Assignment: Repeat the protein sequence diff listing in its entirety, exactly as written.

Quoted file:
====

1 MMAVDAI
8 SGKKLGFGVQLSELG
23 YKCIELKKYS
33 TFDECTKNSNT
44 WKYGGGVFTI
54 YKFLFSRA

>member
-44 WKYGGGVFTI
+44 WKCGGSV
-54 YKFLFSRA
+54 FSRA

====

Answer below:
1 MMAVDAI
8 SGKKLGFGVQLSELG
23 YKCIELKKYS
33 TFDECTKNSNT
44 WKYGGGVFTI
54 YKFLFSRA

>member
-44 WKYGGGVFTI
+44 WKCGGSV
-54 YKFLFSRA
+54 FSRA